Sheena Josselyn is a Senior Scientist at The Hospital for Sick Children (SickKids) and a Professor in the departments of Psychology and Physiology at the University of Toronto in Canada. She holds a Canada Research Chair in Brain Mechanisms underlying Memory, is a Senior Fellow in the Canadian Institute for Advanced Research (CIFAR), and is a Fellow of the Royal Society of Canada.
Her undergraduate degrees and a master's degree in Clinical Psychology were granted by Queen’s University in Kingston (Canada). Sheena received a PhD in Neuroscience/Psychology from the University of Toronto with Dr. Franco Vaccarino as her supervisor. She conducted post-doctoral work with Dr. Mike Davis (Yale University) and Dr. Alcino Silva (UCLA).
Dr. Josselyn received several awards, including the Innovations in Psychopharmacology Award from the Canadian College of Neuropsychopharmacology (CCNP) and the Effron Award from the American College of Neuropsychopharmacology (ACNP).
Dr. Josselyn is interested in understanding how the brain encodes, stores and uses information. Several human disorders (ranging from autism spectrum disorder to Alzheimer’s disease) may stem from disrupted information processing. Therefore, this basic knowledge is not only critical for understanding normal brain function, but also vital for the development of new treatment strategies for these disorders.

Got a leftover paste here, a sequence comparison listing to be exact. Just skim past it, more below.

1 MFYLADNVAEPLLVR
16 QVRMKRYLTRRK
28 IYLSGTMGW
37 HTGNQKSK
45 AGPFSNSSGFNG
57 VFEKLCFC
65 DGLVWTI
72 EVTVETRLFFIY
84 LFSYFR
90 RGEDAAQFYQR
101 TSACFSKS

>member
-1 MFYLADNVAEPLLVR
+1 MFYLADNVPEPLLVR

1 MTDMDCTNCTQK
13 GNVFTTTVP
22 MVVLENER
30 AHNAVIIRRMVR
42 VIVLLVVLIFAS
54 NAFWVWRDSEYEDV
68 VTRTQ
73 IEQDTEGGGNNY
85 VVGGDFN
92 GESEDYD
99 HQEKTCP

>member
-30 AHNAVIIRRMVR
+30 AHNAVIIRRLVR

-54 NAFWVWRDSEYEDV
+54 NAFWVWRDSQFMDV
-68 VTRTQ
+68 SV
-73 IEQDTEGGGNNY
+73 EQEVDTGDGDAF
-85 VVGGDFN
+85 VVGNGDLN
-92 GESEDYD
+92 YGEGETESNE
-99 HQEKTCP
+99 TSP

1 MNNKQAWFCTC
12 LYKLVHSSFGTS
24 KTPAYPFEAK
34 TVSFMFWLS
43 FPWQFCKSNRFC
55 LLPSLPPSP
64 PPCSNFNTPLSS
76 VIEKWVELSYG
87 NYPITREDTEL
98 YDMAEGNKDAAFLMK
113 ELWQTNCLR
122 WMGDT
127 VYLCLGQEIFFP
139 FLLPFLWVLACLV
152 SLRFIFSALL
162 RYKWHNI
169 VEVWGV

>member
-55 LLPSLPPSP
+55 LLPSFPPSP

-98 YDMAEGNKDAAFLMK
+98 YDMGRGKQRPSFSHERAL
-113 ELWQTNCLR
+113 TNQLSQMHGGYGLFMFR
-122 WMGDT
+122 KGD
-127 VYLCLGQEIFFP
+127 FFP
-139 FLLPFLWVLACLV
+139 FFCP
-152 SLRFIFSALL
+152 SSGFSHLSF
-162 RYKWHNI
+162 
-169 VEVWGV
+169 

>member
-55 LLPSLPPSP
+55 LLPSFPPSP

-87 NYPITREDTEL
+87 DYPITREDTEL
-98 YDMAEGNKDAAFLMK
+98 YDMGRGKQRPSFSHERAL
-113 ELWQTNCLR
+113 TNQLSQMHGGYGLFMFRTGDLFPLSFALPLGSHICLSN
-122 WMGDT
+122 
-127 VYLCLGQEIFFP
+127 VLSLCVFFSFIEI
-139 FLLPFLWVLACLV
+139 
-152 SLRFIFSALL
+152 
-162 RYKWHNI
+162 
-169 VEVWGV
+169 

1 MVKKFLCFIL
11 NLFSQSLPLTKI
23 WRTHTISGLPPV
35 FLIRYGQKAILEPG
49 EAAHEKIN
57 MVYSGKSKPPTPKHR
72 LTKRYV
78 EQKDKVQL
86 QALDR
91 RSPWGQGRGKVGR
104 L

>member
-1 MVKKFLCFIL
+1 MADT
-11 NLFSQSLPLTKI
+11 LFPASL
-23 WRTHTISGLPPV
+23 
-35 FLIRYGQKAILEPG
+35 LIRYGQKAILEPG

Understanding how the brain uses information is a fundamental goal of neuroscience. Several human disorders (ranging from autism spectrum disorder to Alzheimer’s disease) may stem from disrupted information processing. Therefore, this basic knowledge is not only critical for understanding normal brain function, but also vital for the development of new treatment strategies for these disorders.
Memory may be defined as the retention over time of internal representations gained through experience, and the capacity to reconstruct these representations at later times. Long-lasting physical brain changes (‘engrams’) are thought to encode these internal representations. The concept of a physical memory trace likely originated in ancient Greece, although it wasn’t until 1904 that Richard Semon first coined the term ‘engram’. Despite its long history, finding a specific engram has been challenging, likely because an engram is encoded at multiple levels (epigenetic, synaptic, cell assembly). Dr. Josselyn’s lab is interested in understanding how specific neurons are recruited or allocated to an engram, and how neuronal membership in an engram may change over time or with new experience.
Education and experience
- 2003–Present: Senior Scientist, Program in Neurosciences & Mental Health, The Hospital for Sick Children, Research Institute, Toronto, ON
- 2003–Present: Professor, Departments of Psychology, Physiology, Institute of Medical Sciences, University of Toronto, Toronto, ON
- 1998–2003: Research Associate, Department of Neurobiology, UCLA, Los Angeles, CA. Advisor: Dr. Alcino J. Silva
- 1997–1998: Post-doctoral Fellow, Department of Psychiatry, Yale University School of Medicine, Advisor: Dr. Michael Davis
- 1996–1997: Post-doctoral Fellow, Department of Psychiatry, Clarke Institute of Psychiatry (now CAMH), Advisor: Dr. Howard Barbaree
- 1991–1996: PhD (Psychology, Neuroscience), Department of Psychology, Neuroscience, University of Toronto, Toronto, ON. Advisor: Dr. Franco J. Vaccarino
- 1989–1991: MA (Clinical Psychology), Department of Psychology, Queen’s University, Kingston, ON. Advisor: Dr. Richard J. Beninger
- 1987–1989: BA (Hons) (Psychology), Department of Psychology, Queen’s University, Kingston, ON